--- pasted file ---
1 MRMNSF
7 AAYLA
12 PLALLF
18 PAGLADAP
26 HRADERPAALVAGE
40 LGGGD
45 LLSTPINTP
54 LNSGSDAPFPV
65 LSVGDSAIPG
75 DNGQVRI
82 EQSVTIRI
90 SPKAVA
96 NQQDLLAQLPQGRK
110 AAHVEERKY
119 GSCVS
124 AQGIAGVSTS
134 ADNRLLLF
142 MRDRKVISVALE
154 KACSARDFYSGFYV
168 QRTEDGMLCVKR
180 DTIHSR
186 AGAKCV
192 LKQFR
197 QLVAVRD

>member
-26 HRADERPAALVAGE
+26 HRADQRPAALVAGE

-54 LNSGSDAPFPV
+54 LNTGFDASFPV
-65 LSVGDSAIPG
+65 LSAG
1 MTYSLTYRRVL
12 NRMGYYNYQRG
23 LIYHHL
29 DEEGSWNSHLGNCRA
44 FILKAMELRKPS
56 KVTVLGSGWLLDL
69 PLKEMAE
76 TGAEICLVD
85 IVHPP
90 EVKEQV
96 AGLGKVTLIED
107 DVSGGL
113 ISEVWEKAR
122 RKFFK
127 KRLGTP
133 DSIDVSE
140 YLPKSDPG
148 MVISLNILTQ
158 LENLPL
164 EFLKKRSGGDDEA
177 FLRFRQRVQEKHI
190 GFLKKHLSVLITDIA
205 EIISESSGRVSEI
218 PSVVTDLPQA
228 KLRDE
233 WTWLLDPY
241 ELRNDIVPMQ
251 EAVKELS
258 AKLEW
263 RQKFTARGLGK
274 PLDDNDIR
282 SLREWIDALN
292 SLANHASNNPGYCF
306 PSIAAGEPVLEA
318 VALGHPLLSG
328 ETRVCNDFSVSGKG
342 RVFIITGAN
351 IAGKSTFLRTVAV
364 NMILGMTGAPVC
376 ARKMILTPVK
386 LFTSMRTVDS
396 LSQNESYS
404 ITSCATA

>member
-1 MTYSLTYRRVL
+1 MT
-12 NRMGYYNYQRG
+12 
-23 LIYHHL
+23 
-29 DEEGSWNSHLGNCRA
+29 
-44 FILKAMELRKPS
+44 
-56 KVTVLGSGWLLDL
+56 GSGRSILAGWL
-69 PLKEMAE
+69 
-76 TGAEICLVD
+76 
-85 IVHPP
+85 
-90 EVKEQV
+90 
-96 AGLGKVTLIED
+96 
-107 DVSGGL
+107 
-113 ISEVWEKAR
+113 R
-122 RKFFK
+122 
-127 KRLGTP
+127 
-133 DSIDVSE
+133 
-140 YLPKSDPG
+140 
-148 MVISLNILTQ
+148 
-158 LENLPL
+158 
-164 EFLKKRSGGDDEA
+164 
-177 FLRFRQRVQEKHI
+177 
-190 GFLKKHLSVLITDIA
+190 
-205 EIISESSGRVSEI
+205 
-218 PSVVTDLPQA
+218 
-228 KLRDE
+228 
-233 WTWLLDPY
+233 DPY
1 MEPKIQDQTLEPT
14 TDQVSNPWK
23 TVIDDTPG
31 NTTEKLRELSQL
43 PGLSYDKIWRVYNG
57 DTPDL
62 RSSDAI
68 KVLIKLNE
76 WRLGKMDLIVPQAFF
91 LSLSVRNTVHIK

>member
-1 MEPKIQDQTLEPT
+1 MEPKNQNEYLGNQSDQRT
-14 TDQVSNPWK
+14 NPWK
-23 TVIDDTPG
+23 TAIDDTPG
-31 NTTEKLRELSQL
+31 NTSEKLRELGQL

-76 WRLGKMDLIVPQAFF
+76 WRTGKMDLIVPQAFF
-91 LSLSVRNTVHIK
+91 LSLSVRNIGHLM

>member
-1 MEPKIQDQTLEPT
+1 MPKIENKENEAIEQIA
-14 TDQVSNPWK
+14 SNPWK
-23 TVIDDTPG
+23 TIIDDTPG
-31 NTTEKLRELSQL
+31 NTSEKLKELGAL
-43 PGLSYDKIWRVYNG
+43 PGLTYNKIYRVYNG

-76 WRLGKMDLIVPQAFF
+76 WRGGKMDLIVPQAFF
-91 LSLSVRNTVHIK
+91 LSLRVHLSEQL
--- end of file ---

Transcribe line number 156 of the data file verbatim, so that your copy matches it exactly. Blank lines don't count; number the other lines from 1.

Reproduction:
-23 TVIDDTPG